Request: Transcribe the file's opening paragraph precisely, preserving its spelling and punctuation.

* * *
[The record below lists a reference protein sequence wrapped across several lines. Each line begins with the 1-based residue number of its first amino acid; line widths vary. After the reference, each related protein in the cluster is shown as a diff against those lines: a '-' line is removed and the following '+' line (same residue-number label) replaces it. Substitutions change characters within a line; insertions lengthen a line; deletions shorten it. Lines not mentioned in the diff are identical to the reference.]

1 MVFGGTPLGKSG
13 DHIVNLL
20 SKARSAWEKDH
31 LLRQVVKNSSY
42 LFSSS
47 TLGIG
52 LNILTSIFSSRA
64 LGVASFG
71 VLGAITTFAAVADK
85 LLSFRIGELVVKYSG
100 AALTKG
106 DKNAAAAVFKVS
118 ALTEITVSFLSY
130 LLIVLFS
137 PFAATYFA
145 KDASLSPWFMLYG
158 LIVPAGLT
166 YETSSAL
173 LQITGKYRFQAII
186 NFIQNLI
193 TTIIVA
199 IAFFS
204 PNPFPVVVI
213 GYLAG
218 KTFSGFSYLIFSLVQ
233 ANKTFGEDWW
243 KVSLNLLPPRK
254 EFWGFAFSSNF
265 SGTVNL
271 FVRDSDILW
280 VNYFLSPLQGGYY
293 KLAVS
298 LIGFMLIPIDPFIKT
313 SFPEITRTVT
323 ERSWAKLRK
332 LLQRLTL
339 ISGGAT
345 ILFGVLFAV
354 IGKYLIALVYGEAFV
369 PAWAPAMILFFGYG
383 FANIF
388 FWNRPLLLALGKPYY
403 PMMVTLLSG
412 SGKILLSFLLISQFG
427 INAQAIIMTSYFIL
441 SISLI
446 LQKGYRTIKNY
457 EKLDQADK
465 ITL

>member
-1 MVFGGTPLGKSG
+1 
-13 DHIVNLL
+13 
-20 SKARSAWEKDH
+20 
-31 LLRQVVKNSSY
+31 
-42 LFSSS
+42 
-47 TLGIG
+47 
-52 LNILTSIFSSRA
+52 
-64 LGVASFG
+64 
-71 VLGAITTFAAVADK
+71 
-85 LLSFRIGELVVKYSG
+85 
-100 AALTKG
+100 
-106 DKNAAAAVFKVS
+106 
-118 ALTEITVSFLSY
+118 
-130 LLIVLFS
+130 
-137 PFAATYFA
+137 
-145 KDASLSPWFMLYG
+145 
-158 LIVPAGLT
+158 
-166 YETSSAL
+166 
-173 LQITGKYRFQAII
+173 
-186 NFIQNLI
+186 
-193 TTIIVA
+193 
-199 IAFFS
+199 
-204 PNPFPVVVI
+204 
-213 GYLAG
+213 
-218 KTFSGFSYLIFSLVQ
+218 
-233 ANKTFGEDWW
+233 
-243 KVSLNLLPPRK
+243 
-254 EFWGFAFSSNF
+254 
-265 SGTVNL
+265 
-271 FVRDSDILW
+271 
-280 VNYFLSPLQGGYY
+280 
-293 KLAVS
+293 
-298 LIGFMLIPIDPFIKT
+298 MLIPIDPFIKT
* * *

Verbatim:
[The record below lists a reference protein sequence wrapped across several lines. Each line begins with the 1-based residue number of its first amino acid; line widths vary. After the reference, each related protein in the cluster is shown as a diff against those lines: a '-' line is removed and the following '+' line (same residue-number label) replaces it. Substitutions change characters within a line; insertions lengthen a line; deletions shorten it. Lines not mentioned in the diff are identical to the reference.]